Dell PowerEdge motherboards ship with malware

Dell PowerEdge motherboards ship with malware

Summary: Replacement motherboards for four Dell PowerEdge servers have been found with malware in their flash storage components

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TOPICS: Security
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Dell has admitted that it sent out malware-laced replacement server motherboards to some of its customers.

Some replacement motherboards for the PowerEdge R310, R410, R510 and T410 servers were found during Dell testing to contain the Spybot worm within the flash storage, the hardware maker said on Wednesday. Dell said it is telephoning the customers affected, and it noted in a post to its community forum that less than one percent of installed base of the four server models are at risk.

"This issue does not affect systems as shipped from our factory and is limited to replacement parts only. Dell has removed all impacted motherboards from its service supply chain, and new shipping replacement stock does not contain the malware," Forrest Norrod, general manager of server platforms at Dell, said in a statement on Wednesday.

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The Spybot worm, which surfaced in 2003 and comes in many variants, spreads using Microsoft Windows vulnerabilities. This means that servers running non-Windows operating systems cannot be infected, nor can systems with the iDRAC Express or iDRAC Enterprise management controllers installed, according to Dell. The company said that all "industry-standard" antivirus programs will be able to identify and stop the code from infecting systems.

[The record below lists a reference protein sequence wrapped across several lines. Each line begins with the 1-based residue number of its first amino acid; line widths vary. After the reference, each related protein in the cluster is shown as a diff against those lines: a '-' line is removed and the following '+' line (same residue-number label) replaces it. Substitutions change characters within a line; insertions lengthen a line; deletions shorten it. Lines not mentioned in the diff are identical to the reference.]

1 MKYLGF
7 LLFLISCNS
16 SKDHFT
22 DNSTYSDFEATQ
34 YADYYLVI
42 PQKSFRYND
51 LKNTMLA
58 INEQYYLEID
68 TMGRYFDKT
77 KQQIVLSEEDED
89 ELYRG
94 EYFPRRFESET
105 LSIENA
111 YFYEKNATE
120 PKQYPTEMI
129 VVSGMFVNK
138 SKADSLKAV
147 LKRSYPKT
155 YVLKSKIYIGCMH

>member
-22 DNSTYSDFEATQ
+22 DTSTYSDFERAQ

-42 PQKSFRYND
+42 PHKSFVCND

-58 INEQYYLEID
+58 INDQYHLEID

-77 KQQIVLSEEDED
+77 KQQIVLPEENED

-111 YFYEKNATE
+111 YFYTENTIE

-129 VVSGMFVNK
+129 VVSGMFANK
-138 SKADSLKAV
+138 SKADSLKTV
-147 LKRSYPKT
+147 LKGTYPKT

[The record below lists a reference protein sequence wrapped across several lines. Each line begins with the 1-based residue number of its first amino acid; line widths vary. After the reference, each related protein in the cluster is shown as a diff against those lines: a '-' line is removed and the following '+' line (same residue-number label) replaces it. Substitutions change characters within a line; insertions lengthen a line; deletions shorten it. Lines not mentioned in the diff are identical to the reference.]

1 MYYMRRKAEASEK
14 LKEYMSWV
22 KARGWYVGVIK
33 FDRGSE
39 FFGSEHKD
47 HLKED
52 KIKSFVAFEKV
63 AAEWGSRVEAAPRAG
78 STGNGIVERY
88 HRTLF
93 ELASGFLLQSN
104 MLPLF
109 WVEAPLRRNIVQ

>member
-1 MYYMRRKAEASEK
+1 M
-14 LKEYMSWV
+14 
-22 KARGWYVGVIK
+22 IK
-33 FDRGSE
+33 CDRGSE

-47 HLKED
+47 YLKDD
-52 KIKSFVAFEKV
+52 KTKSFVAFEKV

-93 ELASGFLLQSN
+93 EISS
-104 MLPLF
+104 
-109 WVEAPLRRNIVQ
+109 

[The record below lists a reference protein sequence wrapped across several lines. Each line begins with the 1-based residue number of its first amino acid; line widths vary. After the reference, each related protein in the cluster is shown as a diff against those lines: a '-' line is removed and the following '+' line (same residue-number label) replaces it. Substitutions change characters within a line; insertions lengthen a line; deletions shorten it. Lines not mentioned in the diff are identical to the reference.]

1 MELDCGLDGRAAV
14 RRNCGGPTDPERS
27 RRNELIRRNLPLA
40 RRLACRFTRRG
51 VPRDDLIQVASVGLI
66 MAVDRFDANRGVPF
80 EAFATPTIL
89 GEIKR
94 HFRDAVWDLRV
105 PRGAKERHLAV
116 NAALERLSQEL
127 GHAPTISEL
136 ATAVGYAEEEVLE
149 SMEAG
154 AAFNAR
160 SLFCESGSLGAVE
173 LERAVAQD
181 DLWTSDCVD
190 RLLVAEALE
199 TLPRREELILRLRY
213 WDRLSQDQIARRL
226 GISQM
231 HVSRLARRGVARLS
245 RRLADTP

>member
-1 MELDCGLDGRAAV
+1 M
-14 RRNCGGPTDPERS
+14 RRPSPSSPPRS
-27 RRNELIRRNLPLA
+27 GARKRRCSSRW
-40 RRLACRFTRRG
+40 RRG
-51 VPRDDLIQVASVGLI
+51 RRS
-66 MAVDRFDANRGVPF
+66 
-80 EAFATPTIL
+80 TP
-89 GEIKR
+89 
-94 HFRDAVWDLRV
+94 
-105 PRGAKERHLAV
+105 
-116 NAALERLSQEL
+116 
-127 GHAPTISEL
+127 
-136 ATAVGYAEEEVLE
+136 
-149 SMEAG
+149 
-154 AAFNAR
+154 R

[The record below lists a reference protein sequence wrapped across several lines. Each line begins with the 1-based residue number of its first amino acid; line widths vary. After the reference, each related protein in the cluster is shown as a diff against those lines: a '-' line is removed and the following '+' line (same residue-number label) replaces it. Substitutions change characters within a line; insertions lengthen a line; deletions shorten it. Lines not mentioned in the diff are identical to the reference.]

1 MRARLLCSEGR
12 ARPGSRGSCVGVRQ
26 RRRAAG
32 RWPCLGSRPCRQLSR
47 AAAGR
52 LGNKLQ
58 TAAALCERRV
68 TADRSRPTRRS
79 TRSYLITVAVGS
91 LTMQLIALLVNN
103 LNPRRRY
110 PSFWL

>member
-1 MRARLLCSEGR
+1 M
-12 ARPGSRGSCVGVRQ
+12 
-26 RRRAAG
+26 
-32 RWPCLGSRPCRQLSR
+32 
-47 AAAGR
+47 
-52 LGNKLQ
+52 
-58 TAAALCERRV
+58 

In addition, the malware can activate only if customers run an update to the Unified Server Configurator or 32-bit Diagnostics, according to Dell.

"[We] believe that any impact to a customer's information security is unlikely. To date, we have received no customer reports related to data security," the company said in a post to its community forum.

On the forum, Dell initially said it had found the malware in the embedded server management firmware on the motherboards, but later changed this to say that the problem was actually in the flash storage.

The hardware maker is urging customers with questions to contact it at US_EEC_escalations@dell.com or to consult the community forum thread that highlights the issue.

Topic: Security

Jack Clark

About Jack Clark

Currently a reporter for ZDNet UK, I previously worked as a technology researcher and reporter for a London-based news agency.

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